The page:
When Egypt’s 2011 revolution came, it had its own sound. Past the initial eruption of chants, screams, gunshots, and cheers, there existed a single sustained note of euphoria that, for many, was perfectly encapsulated in songs such as the Cairokee and Wust el-Balad collaboration Sout el Horeya and the entire oeuvre of activist-singer Ramy Essam.
He had been detained and tortured by central security officers in the chaotic 18 days preceding the ouster of President Mohamed Morsi. In that period, Tahrir Square existed as a club of sorts; a clearly defined area with its own border controls and unifying ideology, and multiple platforms for a wide array of musical acts flourishing on and riffing off the commonalities that had united the most disparate of audiences.
Yet, while glossily produced victory ballads and folksy acoustic narratives might have been the sound of the revolution, mahraganat music was the sound of the nation that emerged from it, and the turbulence that followed.
Despite the fact that it had begun to creep into public consciousness before the revolution, it was through the spirit of a nationally unifying event, as well as the across-the-board absence of regulation that followed, which allowed the mahraganat genre to explode the way it did.
Deemed a new sound for a new nation, not intended for any particular venue, but dominating the ones in which it was played, the mahraganat phenomenon saw its performers, who had shaped the genre out of their frustration at being marginalised, lifted to the peak of national cultural exposure.
From Islam Chipsy performing at the European Union ambassador’s residence to an audience of stunned dignitaries in evening wear and Amr Haha’s frequent appearances at house parties hosted by young intellectuals and activists to the soaring attendance at concerts held in the backstreets of their own fringe neighbourhoods, mahraganat performers became symbols of a misjudged youth, the no-good kids that proved their worth by ridding the nation of a tyrant.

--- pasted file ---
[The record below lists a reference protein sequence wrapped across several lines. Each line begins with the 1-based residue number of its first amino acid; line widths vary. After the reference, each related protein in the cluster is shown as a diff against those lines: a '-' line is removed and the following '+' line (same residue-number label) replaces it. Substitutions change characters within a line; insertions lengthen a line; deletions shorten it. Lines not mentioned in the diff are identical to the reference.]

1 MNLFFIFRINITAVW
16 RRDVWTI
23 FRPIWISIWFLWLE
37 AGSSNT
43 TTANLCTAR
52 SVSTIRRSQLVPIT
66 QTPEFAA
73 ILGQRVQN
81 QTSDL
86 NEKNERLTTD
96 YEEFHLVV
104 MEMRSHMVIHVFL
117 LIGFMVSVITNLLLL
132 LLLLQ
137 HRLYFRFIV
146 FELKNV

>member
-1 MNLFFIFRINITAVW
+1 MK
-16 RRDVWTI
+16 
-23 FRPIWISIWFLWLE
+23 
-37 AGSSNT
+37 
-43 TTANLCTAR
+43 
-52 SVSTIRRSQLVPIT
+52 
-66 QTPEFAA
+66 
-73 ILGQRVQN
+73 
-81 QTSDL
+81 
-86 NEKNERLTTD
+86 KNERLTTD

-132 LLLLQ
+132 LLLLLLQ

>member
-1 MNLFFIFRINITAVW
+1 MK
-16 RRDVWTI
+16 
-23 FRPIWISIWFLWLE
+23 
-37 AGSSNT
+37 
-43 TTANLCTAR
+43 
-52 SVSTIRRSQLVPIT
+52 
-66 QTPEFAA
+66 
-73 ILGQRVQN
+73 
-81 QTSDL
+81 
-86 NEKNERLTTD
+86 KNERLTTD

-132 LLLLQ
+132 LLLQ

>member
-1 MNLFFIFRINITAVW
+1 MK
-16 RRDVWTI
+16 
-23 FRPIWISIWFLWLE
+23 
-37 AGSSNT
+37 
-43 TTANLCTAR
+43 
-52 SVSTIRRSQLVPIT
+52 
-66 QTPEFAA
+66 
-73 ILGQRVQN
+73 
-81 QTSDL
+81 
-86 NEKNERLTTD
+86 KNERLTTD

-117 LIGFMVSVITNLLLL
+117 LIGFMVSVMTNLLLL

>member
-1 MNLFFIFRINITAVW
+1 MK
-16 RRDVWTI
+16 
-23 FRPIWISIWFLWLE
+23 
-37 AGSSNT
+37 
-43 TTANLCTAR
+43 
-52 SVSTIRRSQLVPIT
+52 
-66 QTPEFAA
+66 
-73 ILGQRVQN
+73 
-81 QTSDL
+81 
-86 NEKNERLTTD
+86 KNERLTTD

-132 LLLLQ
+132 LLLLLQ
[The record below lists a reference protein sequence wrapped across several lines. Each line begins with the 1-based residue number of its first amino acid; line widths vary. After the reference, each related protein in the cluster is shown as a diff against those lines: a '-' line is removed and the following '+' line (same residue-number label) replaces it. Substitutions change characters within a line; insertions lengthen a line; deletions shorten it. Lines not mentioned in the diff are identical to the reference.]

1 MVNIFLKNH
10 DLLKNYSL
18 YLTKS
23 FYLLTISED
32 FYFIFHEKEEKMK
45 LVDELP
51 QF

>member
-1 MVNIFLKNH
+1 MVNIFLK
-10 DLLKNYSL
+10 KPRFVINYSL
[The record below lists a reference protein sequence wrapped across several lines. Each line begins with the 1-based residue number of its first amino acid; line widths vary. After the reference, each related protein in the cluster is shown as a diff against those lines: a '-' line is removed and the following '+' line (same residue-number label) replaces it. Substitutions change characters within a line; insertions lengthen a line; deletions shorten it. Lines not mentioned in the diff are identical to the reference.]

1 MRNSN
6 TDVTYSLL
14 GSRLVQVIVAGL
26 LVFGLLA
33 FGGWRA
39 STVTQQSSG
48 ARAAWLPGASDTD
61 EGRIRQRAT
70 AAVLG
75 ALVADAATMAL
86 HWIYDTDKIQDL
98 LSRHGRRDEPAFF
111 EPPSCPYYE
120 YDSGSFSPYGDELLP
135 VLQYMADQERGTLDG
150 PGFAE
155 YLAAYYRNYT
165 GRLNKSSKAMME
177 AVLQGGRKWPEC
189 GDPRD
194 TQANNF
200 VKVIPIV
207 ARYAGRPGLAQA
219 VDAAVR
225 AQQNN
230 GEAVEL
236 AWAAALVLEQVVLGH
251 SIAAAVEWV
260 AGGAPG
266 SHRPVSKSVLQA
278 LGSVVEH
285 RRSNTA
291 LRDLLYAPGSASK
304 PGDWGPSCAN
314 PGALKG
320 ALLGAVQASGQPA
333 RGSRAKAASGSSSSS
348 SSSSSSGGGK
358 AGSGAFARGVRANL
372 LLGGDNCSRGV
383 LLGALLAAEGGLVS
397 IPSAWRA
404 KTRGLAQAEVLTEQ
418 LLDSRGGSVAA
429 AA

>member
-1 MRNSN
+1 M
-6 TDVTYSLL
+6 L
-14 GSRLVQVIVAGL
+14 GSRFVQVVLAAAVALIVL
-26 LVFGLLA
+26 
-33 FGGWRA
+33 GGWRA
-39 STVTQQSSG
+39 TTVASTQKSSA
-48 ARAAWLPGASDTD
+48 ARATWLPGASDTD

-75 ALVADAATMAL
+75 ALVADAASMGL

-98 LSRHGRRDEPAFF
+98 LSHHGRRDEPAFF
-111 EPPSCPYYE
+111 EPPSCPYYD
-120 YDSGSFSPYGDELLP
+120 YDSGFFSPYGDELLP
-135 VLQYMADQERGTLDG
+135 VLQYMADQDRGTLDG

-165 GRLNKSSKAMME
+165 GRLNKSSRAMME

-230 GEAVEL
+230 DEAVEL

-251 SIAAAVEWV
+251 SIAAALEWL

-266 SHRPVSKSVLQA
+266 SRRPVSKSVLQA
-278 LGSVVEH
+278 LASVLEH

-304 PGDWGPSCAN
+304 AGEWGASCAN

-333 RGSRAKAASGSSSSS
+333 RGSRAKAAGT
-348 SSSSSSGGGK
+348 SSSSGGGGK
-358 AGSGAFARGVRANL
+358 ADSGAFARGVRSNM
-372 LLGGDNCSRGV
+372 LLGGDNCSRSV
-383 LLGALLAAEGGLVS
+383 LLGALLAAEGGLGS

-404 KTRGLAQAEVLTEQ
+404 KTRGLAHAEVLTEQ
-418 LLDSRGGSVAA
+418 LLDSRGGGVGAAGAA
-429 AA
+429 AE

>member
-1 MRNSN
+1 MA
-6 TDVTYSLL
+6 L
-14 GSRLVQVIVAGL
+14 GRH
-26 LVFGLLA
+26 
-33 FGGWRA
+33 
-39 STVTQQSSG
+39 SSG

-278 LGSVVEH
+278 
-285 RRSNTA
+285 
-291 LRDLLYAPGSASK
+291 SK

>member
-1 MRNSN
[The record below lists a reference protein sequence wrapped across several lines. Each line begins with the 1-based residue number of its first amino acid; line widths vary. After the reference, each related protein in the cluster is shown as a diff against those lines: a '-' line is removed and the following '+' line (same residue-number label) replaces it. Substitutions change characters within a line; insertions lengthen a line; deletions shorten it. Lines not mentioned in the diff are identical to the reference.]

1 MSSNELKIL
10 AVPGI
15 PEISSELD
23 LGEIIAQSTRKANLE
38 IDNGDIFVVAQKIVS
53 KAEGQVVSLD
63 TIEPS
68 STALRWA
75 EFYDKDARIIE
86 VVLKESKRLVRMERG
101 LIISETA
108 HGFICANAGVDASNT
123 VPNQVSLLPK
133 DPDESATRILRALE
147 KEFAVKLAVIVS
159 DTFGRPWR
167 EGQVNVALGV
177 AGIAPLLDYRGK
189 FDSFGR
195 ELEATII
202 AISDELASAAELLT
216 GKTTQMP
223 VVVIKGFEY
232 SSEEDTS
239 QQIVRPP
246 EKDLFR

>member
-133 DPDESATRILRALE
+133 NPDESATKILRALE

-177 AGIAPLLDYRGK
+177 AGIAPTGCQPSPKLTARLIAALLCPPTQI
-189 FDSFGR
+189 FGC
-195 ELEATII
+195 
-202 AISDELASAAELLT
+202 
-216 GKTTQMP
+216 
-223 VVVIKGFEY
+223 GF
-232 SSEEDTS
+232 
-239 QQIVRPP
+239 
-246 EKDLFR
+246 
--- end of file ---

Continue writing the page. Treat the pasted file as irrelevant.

It left little impression on the older generations because of its abrasiveness of sound and the frankness of its content, whereas younger ones embraced it with all the fervour of a free house for the weekend. Meanwhile, foreigners went crazy over what they interpreted as the sounds of a newly liberated youth.
They were, indeed, liberated youths; although their role in the liberation process remains questionable, with a majority of the rising mahraganat performers being the first to admit that they played little to no part in the events of the revolution.
Despite the connotation thrust upon it, mahraganat was the sound of the extreme political apathy felt by an overwhelming segment of the young Egyptian population — a sound that happened to burst through its bubble as the nation’s institutions caved in on themselves.